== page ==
Both documents were written in an Indian language which was not well-understood by the monks of the temple; apparently one monk decided that the text must contain more valuable knowledge than simply self-defense, and went on a pilgrimage with a copy of the text to find someone who could translate the deeper meaning of the text. He eventually met an Indian priest named Pramati in the province of Szechwan who, examining the text, explained that the meaning of the text was extraordinarily deep and beyond his ability to translate fully. He nonetheless provided a partial translation. The monk found that within a year of practicing the techniques as Pramati had translated, that his constitution had become "as hard as steel," and he felt that he could be a Buddha. The monk was so pleased that he thereafter followed Pramati wherever he went.
The legendary account may spring from two prefaces which accompany the Yijin Jing. One of these prefaces purports to be written by the general Li Jing in 628 during the Tang Dynasty, while the other purports to be written by the general Niu Gao, a junior officer of the Song Dynasty General Yue Fei. However, there are several inaccuracies and inconsistencies in these forewords that cast doubt on the authenticity of the Yijin Jing.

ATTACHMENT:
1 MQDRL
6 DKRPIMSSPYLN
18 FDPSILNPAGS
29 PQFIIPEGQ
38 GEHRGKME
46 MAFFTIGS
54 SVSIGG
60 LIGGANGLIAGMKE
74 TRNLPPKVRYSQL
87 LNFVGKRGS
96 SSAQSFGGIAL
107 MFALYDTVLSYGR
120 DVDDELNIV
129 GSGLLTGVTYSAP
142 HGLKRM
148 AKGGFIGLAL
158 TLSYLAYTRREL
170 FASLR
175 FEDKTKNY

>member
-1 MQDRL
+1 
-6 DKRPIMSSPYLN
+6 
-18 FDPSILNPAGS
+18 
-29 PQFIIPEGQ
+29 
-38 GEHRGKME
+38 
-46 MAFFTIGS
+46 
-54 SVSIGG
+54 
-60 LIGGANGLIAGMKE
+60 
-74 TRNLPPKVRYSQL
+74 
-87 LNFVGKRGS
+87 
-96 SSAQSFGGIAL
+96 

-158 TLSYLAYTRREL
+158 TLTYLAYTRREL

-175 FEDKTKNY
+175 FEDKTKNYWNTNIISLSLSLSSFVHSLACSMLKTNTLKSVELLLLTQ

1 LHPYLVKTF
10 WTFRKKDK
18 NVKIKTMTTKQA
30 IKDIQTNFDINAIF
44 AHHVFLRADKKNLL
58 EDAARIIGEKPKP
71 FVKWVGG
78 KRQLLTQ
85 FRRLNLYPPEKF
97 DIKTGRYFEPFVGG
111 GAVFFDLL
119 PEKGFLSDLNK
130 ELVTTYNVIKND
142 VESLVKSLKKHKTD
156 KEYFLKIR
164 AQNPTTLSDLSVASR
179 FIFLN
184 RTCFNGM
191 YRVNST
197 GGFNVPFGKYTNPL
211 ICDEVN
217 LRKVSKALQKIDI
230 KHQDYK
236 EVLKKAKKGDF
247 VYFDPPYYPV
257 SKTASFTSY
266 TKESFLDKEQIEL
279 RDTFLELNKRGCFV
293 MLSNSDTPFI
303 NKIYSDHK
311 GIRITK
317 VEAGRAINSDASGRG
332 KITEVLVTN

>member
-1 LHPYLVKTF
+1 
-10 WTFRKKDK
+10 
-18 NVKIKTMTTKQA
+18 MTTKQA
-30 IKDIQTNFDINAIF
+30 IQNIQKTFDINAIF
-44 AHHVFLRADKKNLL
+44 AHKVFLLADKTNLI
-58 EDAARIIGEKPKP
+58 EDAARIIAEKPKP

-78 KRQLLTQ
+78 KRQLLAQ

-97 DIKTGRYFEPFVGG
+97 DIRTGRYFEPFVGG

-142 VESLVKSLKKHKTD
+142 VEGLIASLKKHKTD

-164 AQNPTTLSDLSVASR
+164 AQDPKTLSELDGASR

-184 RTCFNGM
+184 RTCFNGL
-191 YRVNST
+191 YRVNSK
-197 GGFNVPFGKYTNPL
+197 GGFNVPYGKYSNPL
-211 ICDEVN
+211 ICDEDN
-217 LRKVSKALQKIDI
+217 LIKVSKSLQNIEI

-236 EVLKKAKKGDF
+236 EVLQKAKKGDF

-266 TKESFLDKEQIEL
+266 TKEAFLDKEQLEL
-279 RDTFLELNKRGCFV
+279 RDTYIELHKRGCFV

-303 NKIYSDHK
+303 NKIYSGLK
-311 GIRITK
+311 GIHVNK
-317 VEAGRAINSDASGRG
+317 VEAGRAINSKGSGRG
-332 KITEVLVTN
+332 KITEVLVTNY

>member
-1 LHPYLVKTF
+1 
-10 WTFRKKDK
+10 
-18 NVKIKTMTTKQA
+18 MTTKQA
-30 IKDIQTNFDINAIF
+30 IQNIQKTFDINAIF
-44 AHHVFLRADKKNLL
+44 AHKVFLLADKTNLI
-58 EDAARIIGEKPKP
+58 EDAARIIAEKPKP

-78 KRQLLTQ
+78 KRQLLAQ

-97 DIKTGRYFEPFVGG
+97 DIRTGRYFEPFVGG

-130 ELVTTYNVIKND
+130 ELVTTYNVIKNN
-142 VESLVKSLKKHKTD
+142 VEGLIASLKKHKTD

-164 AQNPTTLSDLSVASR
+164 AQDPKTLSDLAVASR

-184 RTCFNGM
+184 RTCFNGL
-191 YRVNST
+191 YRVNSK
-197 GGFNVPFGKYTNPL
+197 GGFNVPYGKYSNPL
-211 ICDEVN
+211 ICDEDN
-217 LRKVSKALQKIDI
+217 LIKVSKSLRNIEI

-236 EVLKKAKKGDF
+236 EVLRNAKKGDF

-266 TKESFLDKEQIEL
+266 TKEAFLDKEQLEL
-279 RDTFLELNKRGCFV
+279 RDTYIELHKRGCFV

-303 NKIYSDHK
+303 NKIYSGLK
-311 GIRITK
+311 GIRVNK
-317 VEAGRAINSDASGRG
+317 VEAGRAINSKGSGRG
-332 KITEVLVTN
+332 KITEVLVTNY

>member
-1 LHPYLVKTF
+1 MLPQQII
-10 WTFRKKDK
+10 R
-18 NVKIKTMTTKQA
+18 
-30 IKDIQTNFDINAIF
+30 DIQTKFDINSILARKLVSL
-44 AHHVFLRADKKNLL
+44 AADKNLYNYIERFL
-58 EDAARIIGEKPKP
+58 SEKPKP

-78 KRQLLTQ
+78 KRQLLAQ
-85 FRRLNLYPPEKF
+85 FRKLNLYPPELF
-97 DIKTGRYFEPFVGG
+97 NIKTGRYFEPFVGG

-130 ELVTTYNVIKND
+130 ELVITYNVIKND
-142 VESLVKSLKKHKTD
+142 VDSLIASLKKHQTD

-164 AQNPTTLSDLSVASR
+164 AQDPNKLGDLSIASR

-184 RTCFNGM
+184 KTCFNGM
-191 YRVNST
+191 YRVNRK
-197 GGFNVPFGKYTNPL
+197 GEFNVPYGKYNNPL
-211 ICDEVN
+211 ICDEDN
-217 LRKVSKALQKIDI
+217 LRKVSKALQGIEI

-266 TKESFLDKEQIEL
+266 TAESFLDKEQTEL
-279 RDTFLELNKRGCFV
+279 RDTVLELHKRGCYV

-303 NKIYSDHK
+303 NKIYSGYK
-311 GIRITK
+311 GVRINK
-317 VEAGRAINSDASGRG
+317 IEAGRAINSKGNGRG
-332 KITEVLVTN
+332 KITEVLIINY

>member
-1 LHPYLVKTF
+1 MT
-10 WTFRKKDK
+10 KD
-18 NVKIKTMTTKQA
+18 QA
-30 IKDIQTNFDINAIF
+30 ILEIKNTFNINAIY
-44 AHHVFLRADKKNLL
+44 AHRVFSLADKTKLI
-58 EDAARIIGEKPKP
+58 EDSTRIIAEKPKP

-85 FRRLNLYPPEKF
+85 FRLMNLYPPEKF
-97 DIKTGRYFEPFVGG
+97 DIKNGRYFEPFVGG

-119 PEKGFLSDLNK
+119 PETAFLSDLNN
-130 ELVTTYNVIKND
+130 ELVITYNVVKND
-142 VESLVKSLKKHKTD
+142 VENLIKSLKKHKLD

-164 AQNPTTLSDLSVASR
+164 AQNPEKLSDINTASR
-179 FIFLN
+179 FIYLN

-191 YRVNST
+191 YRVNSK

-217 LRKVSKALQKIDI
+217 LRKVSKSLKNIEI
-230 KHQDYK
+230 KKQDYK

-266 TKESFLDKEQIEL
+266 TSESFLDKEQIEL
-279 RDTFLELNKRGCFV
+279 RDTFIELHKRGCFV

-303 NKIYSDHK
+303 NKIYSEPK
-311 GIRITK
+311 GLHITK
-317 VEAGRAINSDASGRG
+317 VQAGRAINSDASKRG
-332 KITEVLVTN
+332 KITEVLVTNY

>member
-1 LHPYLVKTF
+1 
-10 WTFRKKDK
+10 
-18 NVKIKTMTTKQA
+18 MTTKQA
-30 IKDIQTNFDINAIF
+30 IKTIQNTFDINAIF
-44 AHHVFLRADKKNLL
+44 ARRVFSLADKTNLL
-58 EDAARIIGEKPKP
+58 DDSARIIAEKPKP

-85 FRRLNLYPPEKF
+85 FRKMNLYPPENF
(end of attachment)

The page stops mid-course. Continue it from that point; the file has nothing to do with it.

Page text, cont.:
It was specifically the foreword by Li Jing to which Tang Hao traced the attribution of Shaolin Kung Fu to Bodhidharma. Li Jing's foreword refers to "the tenth year of the Taihe period of Emperor Xiaoming of Northern Wei."The Taihe reign period did not occur under Emperor Xiaoming but under Emperor Xiaowen and, in its tenth year (487 CE), the Shaolin temple did not yet exist according to the Jiaqing Chongxiu Yitongzhi, which states that the Shaolin temple was built in the twentieth year of the Taihe era (497 CE), though the Jiaqing Chongxiu Yitongzhi was itself compiled much later in 1820. Li Jing's foreword also claims that he received the manual containing the exercise from the "Bushy Bearded Hero" (???, Qiuran ke), a popular fictional character from a Tang Dynasty story of the same name by Du Guangting (850-933).
Niu Gao's foreword mentions the Qinzhong temple, which wasn't erected until 20 years after the date he claims to be writing. He also claims to be illiterate. Dictation could resolve the question of how an illiterate could write a foreword, but it is almost certain that a general of Niu Gao's stature was not illiterate.